In this investigation, we demonstrate a technique that, under certain circumstances, will determine stresses associated with a nonuniform deformation field without knowing the detailed constitutive behavior of the deforming material. This technique is based on (1) a detailed deformation measurement of a domain (currently in 2D) and (2) the observation that for isotropic materials, the strain and the stress, which form the so-called work-conjugate pair, are co-axial, or their eigenvectors share the same directions. The particular measures for strain and stress chosen in this study are the Lagrangian (or Green-Lagrangian) strain and the second Piola–Kirchhoff stress. The deformation measurement provides the field of the principal stretch orientation θλ and since the Lagrangian strain and the second Piola–Kirchhoff stress are co-axial, the principal stress orientation θs of the second Piola–Kirchhoff stress is then determined. The Cauchy stress is related to the second Piola–Kirchhoff stress through the deformation gradient tensor, which can be measured experimentally. We then show that the principal stress orientation θσ of the Cauchy stress is the sum of the principal stretch orientation θλ and the local rigid-body rotation θq, which is determinable by the deformation gradient through polar decomposition. Such a relationship is valid for finite deformations. With the principal stress orientation θσ known, the equation of equilibrium, now in terms of the two principal stresses, σ1 and σ2, and θσ, can be solved numerically with appropriate traction boundary conditions. The stresses determined using this technique obviously satisfy the equation of equilibrium, in contrast to those obtained from a constitutive model with input from deformation measurement. The technique and the associated numerical scheme are verified and validated through two virtual test cases representative of the simply-connected and multiply-connected domains, where exact solutions are available. The technique is then applied to an experimental case of nonuniform deformation of a polyvinyl chloride (PVC) sheet with a circular hole and subject to uniaxial tension. In this case, the associated stress field is also determined through a constitutive model of hyperelasticity, the generalized neo-Hookean (GNH) model, calibrated for the particular PVC sheet. Limitations and restrictions of the technique and the associated numerical scheme, as well as possible extensions will be discussed.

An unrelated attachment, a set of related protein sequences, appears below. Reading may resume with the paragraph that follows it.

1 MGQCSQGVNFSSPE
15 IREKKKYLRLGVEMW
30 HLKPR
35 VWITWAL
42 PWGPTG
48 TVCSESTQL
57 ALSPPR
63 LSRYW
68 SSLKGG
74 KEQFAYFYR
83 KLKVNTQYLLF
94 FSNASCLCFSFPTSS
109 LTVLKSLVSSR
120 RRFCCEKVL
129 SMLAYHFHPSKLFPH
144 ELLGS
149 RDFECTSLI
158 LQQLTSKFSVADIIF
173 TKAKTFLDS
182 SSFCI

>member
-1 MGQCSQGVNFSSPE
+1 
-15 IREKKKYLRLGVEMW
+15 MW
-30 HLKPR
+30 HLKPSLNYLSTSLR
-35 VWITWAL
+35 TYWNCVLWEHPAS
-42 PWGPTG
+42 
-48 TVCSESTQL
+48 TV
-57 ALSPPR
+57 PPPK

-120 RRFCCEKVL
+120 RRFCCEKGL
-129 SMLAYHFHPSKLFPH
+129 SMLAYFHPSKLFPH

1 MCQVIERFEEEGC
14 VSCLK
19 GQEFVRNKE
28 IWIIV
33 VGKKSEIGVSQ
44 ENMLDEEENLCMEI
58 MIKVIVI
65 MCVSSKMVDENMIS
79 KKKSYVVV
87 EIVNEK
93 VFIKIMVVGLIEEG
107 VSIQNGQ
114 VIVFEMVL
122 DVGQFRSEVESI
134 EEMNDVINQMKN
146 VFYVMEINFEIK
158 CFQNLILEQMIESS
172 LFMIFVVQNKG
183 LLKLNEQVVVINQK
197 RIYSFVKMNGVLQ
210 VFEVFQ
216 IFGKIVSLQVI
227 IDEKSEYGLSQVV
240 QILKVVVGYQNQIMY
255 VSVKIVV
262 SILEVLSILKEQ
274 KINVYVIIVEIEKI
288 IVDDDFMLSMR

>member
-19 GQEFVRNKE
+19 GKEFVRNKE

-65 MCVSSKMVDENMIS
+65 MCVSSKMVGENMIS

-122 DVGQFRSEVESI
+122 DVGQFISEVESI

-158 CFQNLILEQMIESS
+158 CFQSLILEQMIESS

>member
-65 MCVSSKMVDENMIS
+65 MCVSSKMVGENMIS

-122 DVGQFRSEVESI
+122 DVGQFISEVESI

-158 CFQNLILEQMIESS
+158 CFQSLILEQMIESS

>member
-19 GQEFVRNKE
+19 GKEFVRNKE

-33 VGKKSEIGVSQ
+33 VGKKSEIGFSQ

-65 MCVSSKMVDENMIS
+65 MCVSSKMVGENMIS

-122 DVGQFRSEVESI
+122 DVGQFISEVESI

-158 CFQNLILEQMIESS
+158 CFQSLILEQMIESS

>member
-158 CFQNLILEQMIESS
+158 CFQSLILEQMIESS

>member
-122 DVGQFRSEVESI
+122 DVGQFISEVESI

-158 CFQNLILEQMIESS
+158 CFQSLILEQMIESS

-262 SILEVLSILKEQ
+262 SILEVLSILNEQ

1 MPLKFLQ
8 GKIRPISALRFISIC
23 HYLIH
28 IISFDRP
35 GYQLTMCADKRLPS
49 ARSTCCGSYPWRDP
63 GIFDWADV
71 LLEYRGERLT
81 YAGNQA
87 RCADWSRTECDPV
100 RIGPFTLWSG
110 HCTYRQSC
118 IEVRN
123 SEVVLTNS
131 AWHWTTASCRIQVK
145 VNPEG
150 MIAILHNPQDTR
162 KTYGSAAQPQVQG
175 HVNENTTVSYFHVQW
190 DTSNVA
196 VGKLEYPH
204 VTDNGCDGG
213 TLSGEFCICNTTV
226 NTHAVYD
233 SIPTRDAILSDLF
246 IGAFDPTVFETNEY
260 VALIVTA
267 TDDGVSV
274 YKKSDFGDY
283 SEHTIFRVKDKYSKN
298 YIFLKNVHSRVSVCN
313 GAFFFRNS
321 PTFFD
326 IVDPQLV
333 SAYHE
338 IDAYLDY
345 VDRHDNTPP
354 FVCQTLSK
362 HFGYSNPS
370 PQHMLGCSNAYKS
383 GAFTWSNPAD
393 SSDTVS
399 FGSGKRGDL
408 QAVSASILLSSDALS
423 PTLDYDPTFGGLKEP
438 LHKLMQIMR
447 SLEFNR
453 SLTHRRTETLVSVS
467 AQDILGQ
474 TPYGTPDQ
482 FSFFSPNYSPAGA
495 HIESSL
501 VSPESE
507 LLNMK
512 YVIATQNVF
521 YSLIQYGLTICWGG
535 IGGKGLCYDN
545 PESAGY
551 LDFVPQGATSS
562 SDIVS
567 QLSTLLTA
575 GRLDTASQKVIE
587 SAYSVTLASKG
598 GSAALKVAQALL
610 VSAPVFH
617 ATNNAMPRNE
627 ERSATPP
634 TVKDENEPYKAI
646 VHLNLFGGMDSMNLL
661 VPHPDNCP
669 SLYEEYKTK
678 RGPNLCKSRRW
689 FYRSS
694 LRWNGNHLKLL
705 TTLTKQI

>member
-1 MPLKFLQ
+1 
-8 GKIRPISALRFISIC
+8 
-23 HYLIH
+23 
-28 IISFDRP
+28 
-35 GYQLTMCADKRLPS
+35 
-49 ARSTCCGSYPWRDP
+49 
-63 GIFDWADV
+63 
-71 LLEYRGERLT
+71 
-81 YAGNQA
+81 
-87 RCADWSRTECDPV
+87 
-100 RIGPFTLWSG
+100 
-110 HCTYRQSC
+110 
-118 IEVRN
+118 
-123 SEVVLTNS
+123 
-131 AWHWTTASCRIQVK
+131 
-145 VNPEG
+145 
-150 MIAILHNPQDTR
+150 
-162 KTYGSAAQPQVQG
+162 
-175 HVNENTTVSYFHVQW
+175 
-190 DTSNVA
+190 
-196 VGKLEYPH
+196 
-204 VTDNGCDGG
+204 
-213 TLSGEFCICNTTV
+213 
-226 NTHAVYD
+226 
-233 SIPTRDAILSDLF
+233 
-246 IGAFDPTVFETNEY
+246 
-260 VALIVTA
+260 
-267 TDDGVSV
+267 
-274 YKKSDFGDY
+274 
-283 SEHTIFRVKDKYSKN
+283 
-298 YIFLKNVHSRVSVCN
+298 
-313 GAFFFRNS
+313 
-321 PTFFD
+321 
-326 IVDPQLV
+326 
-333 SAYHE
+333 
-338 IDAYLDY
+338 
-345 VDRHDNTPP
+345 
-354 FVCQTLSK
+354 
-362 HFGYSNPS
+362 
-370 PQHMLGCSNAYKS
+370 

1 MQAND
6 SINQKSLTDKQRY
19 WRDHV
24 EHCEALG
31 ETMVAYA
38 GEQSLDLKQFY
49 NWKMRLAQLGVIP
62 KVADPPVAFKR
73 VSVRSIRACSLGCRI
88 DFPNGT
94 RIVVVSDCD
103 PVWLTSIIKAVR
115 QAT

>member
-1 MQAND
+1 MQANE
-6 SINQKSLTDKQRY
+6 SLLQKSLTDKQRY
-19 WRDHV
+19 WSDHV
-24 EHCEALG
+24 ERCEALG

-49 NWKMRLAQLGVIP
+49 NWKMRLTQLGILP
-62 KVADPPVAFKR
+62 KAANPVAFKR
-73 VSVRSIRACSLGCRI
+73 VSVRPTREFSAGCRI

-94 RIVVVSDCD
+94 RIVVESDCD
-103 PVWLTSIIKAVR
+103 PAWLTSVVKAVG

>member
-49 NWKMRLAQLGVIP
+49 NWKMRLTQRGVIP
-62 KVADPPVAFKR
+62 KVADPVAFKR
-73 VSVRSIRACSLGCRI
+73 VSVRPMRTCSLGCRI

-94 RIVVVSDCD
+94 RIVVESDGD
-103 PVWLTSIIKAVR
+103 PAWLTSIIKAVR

Associated with a nonuniform deformation field is usually a nonuniform stress field, either as the driving force to produce the deformation or as the resistance of the material against externally imposed deformation. For characterizing and quantifying deformation and failure process of a structure or a material, both the deformation and the stress fields are desired. However, there is a tremendous disparity in our ability of experimentally measuring deformation and experimentally measuring stress. Advances in experimental techniques in the past several decades have enabled us to quantitatively measure the deformation field to a very high accuracy, especially in the case of two-dimensional (2D) deformation. On the other hand, not much can be said about the stresses associated with the nonuniform deformation field, even though every detail of the deformation can be obtained experimentally.